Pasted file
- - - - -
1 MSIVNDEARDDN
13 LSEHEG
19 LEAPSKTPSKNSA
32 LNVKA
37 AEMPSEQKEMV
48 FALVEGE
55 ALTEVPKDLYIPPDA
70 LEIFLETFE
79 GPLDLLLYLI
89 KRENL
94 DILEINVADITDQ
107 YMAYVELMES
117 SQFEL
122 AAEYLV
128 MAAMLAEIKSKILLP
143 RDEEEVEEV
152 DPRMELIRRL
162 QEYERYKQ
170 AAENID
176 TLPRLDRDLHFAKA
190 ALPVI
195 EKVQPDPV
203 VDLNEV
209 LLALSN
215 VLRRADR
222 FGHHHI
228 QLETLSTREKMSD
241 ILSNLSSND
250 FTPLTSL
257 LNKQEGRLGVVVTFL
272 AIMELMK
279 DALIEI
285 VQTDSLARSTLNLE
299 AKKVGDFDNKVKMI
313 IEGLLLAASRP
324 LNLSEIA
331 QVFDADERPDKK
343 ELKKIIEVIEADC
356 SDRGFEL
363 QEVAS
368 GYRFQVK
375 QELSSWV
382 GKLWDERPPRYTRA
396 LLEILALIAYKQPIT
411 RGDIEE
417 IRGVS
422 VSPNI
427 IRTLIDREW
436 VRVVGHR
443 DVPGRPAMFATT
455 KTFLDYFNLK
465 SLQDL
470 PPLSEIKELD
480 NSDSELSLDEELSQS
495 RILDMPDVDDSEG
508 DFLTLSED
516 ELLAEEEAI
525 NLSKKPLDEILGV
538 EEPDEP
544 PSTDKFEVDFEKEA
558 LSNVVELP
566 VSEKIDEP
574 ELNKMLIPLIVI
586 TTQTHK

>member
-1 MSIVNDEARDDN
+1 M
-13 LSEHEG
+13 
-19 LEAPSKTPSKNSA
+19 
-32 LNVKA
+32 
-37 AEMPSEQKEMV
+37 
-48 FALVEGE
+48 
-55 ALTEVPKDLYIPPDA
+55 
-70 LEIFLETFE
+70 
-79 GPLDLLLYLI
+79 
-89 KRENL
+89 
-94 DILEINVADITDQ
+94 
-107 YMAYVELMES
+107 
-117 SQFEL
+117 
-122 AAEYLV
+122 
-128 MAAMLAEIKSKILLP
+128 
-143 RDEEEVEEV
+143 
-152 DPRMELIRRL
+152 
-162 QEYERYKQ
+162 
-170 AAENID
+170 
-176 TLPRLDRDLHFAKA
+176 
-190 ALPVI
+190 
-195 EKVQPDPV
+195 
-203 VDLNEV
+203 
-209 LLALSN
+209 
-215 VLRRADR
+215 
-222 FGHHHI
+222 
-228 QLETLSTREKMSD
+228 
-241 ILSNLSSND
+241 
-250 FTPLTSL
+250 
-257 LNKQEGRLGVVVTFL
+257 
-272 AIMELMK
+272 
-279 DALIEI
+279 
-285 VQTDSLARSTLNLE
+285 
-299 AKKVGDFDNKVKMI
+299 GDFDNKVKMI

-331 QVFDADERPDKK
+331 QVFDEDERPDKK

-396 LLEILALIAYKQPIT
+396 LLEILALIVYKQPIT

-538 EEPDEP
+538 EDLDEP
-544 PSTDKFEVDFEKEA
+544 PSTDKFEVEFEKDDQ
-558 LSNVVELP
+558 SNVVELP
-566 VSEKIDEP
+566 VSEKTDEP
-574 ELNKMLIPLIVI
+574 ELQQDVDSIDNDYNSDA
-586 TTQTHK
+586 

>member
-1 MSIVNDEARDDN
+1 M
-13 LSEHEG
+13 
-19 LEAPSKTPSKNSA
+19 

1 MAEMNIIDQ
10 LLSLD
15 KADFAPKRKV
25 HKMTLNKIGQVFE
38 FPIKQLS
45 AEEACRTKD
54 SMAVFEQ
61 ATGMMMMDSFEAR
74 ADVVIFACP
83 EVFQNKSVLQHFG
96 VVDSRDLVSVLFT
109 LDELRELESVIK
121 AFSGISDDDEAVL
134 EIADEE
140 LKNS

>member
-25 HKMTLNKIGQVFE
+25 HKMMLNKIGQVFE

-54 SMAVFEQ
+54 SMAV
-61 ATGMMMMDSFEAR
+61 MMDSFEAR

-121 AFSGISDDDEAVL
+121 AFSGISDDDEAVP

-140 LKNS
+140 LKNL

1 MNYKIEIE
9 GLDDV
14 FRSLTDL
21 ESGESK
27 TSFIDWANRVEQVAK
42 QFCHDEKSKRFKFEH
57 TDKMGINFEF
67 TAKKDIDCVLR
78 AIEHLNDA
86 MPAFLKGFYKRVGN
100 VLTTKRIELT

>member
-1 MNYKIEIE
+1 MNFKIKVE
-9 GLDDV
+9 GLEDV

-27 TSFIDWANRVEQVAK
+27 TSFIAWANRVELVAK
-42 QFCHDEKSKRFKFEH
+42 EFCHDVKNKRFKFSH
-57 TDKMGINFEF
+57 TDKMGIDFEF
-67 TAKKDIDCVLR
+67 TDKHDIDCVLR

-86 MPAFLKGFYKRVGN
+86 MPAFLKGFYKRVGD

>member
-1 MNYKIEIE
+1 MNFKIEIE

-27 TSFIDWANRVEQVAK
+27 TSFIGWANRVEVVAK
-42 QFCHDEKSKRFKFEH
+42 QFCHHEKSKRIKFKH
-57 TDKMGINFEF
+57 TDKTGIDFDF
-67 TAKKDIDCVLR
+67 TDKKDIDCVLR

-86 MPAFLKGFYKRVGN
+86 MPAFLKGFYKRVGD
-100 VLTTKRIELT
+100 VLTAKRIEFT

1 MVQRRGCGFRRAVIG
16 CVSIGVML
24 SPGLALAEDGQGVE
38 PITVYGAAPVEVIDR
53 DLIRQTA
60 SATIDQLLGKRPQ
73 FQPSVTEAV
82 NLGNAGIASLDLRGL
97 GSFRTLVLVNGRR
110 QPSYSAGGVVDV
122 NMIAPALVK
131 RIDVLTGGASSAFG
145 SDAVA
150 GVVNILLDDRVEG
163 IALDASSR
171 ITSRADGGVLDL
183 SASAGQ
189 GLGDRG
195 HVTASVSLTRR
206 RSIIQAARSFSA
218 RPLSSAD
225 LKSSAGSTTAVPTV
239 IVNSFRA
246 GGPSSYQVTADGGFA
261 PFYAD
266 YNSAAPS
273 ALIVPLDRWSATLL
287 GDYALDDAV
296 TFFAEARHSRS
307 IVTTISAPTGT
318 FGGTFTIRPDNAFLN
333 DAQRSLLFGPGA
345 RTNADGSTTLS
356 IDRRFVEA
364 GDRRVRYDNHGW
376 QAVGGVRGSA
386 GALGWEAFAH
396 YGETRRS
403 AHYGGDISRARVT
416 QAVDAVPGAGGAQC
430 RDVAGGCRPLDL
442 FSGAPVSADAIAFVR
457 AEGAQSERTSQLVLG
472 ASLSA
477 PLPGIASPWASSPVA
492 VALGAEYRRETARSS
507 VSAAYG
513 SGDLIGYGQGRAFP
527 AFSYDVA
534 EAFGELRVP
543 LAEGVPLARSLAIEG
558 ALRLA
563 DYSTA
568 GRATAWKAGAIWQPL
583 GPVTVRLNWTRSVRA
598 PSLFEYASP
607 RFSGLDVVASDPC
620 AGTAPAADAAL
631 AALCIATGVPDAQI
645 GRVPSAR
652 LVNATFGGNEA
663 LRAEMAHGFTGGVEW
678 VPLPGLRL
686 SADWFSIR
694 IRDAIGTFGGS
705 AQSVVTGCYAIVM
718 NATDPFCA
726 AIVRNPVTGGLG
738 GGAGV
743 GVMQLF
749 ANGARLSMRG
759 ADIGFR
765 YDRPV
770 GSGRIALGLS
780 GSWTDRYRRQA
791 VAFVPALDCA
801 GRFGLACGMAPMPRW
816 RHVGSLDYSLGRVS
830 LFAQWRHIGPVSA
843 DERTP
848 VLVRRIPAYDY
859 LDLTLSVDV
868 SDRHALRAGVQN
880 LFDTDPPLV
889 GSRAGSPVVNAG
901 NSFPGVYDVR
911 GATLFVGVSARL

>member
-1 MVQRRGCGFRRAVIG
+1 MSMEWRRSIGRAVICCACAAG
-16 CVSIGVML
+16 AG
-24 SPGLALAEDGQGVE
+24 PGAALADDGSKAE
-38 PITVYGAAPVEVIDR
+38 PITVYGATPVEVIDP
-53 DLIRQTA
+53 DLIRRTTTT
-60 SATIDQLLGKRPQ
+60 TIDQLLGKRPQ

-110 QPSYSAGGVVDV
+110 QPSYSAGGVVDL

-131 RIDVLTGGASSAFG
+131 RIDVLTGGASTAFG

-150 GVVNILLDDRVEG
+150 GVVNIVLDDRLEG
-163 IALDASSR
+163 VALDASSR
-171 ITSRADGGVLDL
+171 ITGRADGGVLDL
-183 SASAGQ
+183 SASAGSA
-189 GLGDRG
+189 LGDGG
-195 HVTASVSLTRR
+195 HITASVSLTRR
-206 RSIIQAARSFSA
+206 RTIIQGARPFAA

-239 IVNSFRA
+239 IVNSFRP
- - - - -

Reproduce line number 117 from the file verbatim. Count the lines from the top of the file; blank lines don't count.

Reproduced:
+222 